Harry Daley (1901 – 1971)
Surrey History Centre holds the memoirs of Harry Daley of Dorking (1901-1971), Metropolitan Policeman, Merchant Seaman and one-time lover of the novelist E M Forster.
Early years in Dorking
Harry Daley was born on 14 November 1901 in Lowestoft, Suffolk. He had a very happy childhood with four siblings, Annie, Janet, Joseph, and David, and he attended the local school. Tragically, his father, Joseph, drowned in the Lowestoft Fleet shipping disaster of September 1911 and Harry left school to become an errand boy. Harry lived his boyhood years enjoying the halcyon days of the Edwardian era but these were brought to an abrupt end with the outbreak of the First World War. In 1916, fearing Zeppelin raids and invasion, his mother, Emily, moved the family to Dorking where Annie, her eldest daughter, was already living. The family lived at 7 Hart Gardens, a terraced house not far from the town centre. Harry’s older brother, Joseph Daley, served with the Suffolk Regiment and then the Machine Gun Corps and tragically was injured and sent to a casualty clearing station where he died on 7 November 1918, just days before the Armistice. He is buried at Busigny village Communal Cemetery extension, France.
In his posthumous autobiography, This Small Cloud (1987), Daley admitted that his lack of ambition led him to take the first real job that came along, a delivery boy for the select grocers, Kinghams. Delivering throughout the Dorking area, he called at Lord Ashcombe’s House at Denbies, as well as Polesden Lacey, the home of famous Edwardian hostess, the Hon. Mrs Greville. He met the Prime Minister, Bonar Law, the infamous Marie Stopes at Norbury Park, and media magnate Lord Beaverbrook. Recalling customers in Peaslake, Harry remembered “Miss Wallace Dunlop, the suffragette, impressive in tweeds and a no-nonsense manner, with her pretty niece and comparatively dim companion, all painting on their easels at the edge of the sunlit common outside their cottage, became a well-known sight and a vivid memory”. (From Harry Daley’s memoirs, ‘Dorking 1916-1925’, p.11, SHC ref 7832/3).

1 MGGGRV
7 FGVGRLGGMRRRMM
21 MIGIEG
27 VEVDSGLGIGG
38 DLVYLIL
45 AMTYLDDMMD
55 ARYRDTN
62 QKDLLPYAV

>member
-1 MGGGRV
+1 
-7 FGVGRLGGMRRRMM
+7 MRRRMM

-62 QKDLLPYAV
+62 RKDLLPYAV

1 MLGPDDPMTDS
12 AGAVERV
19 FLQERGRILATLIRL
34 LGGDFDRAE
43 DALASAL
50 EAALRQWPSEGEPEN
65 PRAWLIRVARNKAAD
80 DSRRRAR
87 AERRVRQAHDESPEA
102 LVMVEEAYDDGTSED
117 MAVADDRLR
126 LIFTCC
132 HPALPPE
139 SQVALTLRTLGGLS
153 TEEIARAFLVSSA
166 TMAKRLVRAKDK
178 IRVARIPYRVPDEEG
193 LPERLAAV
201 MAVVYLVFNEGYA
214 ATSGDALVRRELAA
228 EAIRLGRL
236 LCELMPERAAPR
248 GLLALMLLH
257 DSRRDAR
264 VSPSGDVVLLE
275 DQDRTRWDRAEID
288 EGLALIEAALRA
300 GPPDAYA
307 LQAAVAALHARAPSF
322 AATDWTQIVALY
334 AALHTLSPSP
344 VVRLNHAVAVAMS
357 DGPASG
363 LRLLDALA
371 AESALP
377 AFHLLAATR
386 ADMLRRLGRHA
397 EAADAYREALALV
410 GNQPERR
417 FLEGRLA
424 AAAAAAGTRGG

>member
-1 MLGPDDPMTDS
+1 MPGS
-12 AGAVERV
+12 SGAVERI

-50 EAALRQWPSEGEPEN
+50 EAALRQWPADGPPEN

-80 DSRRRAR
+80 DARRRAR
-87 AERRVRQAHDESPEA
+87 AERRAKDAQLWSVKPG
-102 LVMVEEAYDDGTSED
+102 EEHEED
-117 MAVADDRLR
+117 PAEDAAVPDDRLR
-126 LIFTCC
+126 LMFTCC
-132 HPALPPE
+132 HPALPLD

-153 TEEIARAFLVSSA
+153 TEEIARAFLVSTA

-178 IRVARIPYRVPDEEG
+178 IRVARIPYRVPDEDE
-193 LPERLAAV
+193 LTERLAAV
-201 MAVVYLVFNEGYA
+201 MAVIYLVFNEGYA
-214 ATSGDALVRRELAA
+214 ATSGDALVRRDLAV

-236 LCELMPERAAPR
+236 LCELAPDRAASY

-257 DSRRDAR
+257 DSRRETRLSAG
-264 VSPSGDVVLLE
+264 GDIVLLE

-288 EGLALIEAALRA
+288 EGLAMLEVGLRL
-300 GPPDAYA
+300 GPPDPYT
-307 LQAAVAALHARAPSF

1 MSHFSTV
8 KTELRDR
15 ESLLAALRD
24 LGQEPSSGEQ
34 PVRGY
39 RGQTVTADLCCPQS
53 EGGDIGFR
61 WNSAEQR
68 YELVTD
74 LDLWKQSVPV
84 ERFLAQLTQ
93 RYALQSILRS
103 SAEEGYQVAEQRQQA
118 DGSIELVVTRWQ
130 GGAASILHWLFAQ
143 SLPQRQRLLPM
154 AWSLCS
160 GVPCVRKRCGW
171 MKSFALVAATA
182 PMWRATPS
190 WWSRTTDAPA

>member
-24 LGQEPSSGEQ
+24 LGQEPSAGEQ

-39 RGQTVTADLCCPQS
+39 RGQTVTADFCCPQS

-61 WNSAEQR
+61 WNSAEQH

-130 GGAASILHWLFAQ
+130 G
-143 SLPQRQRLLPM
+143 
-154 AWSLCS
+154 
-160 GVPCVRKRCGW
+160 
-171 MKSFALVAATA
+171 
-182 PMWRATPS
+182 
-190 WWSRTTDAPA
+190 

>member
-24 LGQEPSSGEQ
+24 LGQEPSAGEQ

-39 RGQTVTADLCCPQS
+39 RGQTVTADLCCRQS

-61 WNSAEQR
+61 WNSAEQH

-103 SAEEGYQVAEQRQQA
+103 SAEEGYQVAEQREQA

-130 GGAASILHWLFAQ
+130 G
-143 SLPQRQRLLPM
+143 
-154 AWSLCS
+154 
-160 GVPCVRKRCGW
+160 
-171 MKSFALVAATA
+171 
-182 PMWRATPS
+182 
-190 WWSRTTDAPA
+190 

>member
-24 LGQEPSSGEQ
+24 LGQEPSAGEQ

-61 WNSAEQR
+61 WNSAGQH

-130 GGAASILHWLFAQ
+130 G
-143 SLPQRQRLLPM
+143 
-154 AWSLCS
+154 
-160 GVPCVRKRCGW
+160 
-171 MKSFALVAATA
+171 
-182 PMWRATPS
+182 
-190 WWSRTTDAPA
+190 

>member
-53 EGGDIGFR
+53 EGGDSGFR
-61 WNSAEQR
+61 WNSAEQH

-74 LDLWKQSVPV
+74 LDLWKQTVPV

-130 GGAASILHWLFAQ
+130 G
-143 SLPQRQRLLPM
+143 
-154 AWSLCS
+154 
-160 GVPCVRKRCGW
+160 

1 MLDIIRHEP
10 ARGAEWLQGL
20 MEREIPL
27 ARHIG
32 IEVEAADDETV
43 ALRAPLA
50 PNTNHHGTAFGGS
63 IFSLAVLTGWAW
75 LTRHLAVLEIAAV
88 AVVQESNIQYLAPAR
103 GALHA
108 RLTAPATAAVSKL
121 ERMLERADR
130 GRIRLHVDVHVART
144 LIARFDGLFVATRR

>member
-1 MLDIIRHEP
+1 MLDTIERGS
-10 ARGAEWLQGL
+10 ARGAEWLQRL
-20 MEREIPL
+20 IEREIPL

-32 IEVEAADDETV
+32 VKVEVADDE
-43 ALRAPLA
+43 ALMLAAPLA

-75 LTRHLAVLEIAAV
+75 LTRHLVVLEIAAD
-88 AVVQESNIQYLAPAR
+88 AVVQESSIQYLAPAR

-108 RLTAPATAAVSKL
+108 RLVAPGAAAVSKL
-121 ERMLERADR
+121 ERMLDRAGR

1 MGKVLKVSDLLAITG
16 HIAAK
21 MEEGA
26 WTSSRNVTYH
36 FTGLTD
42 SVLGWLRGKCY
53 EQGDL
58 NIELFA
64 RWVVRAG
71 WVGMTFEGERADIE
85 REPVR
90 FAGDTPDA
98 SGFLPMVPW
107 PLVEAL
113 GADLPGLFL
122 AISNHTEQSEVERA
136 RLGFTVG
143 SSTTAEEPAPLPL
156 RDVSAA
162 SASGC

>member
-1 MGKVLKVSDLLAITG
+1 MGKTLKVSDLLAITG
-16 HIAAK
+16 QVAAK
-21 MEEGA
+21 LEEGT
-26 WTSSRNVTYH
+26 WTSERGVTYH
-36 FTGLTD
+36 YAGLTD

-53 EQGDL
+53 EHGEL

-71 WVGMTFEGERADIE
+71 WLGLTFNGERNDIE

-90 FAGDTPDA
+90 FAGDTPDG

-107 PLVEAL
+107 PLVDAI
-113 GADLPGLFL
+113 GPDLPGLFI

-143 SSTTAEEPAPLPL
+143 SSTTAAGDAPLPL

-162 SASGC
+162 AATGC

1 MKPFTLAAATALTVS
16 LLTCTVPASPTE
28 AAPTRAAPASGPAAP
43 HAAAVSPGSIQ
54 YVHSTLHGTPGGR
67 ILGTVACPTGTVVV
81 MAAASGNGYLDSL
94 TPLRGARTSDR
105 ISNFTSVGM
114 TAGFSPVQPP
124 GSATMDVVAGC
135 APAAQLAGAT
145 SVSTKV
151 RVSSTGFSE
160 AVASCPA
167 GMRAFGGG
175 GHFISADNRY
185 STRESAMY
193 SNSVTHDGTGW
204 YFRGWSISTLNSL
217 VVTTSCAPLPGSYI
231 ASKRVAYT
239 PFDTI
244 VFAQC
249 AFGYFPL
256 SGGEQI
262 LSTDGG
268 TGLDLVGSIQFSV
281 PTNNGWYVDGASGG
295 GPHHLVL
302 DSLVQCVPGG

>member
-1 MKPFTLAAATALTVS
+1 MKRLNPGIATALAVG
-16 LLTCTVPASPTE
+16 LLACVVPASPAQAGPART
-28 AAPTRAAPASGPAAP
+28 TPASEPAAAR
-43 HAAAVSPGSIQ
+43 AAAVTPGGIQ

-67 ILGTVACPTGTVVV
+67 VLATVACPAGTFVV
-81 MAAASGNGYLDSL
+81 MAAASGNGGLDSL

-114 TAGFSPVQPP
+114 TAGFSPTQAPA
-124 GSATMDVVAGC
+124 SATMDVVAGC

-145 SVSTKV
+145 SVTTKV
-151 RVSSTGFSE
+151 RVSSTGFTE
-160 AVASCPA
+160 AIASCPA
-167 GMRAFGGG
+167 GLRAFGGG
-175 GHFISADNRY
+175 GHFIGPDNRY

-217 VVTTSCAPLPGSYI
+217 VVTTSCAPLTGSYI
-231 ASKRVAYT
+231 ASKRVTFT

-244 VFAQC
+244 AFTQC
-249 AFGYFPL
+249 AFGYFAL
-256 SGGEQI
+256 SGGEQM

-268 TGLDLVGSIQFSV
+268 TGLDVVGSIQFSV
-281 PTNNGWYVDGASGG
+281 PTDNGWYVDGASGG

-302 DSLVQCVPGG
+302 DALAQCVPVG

He had lots of customers – friendly, kind and the opposite – but he was still lonely.
Daley realised he was gay at an early age. He had always felt different and kept himself apart from other children, immersing himself in books, the theatre, classical music and art galleries. When his well-meaning guardians and their neighbours proffered a sweetheart to Harry, he knew this was not what he wanted – he wrote: “Throughout my life I have had a recurrent nightmare in which, having just been married, I lead my beautiful bride to the church door. At this point I cry out in despair “Oh what a bloody fool I am” and I wake sweating gradually realising that I have not really ruined two lives.”
He saw no wrong (against the general opinion at the time) in being gay, nor in striking up close relationships with other men. In 1914, he met a young seaman, Nobby Clark. Very soon rumours were spreading. Threatened with punishment and prison, Harry could not believe love and affection were things to be ashamed of. He viewed his relationships as only having done him good and certainly no harm.
Harry longed to be part of London life and joined the Metropolitan Police in 1925, working beats in Chiswick, Hammersmith and Wandsworth. It was not an obvious choice of career, especially as Harry described himself as ‘well below average plain common sense; sexually both innocent and deplorable; honourable if not exactly honest; trusting; truthful; romantic and sentimental to the point of sloppiness‘ (This Small Cloud, p.78). He soon became aware that his homosexuality was widely known both among his colleagues and higher officers. Although he bore the jibes and comments stoically, he still felt the same prejudice that he felt as a boy and he wished it would stop.